Originally posted on Joyfully Reviewed: http://joyfullyreviewed.com/reviews/Feb09/minx.MB.html
Lancaster Hall, home to the exacting Earl of Hacclesfield, is turned upside down with the arrival of Miss Amy Pringle. Though the earl selected Amy himself to become affianced to his eldest son, Ralph, Lord Fitzroy, the day she arrives it is clear that she is in no way appropriate to become Lady Fitzroy. She’s brazen, opinionated, and utterly shameless – a minx through and through. But the earl has a plan. He’ll punish, humiliate, and do anything else required to bend Amy to his will. Too bad for him that Amy has no intention of becoming the lady the earl desires her to be. She has, however, set her sights on Ralph, who is determined to ignore her. This is just the kind of challenge a minx like Amy needs. The battle of wills has begun.
Minx starts out with the promise of being interesting. A fiery heroine is determined not to bend to a pompous, dictatorial earl’s will. Yet Megan Blythe never seems to capitalize on the possibilities of her own story, which left me disappointed. Amy, whom I wanted to like, never rose above the level of one-dimensionality. Ralph, the object of Amy’s desire (inexplicably so until the very end of the story), never comes to life. The earl, so determined to break the intrepid heroine, is never fleshed out enough to rise to the level of villain, so he quickly becomes tiresome and repetitive.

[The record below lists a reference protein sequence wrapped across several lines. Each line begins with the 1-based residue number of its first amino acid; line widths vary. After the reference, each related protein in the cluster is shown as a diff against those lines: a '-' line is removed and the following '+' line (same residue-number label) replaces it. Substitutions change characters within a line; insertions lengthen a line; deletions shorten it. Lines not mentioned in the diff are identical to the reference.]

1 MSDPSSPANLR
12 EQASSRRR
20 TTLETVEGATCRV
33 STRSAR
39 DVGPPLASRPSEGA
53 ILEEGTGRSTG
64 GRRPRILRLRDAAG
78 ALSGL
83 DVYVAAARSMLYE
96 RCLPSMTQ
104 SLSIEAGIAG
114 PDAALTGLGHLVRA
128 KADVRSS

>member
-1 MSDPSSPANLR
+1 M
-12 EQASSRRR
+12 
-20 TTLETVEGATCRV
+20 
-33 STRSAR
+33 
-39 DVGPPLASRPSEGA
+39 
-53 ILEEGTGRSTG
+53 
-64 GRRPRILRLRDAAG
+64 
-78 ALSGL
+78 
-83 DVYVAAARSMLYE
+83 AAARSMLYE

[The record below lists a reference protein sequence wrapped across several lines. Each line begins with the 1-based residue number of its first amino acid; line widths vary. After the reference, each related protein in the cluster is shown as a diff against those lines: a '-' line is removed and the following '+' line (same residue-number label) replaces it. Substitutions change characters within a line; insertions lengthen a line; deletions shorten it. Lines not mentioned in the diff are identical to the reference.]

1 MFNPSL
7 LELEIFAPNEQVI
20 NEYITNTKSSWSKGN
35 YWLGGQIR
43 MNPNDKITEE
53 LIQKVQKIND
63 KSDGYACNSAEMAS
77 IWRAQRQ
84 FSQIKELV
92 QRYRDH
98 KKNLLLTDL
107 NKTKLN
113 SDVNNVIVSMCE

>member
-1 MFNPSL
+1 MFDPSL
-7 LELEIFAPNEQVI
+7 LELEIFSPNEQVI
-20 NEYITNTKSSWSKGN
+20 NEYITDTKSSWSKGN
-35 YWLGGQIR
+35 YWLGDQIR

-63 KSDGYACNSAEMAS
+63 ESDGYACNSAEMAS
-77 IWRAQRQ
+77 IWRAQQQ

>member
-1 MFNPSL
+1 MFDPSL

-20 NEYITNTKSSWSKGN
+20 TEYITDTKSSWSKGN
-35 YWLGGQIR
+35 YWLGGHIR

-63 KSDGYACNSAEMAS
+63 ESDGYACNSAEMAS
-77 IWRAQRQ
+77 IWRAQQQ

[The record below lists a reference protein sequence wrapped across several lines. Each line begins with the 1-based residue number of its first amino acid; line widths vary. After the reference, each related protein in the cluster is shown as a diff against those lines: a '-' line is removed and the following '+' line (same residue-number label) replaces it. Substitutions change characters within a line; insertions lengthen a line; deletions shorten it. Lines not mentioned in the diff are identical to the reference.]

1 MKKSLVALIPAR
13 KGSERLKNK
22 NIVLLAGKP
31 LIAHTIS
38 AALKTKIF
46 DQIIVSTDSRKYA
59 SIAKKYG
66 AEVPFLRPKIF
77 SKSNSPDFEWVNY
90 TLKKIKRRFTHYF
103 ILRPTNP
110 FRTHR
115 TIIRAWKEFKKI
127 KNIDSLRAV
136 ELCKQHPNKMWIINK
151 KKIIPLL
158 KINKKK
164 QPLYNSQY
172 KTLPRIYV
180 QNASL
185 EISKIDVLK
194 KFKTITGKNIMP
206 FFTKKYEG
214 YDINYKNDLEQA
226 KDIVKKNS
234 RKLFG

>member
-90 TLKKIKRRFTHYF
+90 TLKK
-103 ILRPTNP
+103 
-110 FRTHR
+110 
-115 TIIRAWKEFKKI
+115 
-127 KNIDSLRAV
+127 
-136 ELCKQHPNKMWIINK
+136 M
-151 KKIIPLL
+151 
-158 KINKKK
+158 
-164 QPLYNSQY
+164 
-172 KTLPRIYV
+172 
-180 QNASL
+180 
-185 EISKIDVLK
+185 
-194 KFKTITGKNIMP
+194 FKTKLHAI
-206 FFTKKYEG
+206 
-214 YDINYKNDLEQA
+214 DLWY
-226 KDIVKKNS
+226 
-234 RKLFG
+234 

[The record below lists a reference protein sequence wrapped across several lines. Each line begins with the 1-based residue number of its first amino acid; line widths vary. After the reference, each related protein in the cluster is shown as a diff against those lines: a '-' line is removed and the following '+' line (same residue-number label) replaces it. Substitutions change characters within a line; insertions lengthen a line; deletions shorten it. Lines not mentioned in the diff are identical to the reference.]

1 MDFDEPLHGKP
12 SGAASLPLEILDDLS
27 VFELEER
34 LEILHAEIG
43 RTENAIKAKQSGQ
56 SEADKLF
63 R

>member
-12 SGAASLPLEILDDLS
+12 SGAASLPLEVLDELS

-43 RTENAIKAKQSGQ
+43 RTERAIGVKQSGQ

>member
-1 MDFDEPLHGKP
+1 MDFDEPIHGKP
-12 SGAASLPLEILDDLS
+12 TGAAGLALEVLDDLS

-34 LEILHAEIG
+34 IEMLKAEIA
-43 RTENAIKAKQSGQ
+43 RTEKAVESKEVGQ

Minx wanders from one sexual encounter to the next, taking extensive journeys to the land of backstory that overtakes the current storyline and delving far too much into the sexual history of minor characters. The result was a mishmash of erotic scenes that are perhaps not quite as titillating as the author intended them to be. The plot suffers for this and I yearned for the story to have more direction. Sadly, Ms. Blythe never managed to engage my attention, nor did she make me care what happened to any of her characters. This was a pity, for Ms. Blythe has a lovely writing style which made me desperately want to like some part of the story. To me, Minx is an example of missed opportunity. The characters and storyline never live up to the author’s beautiful prose.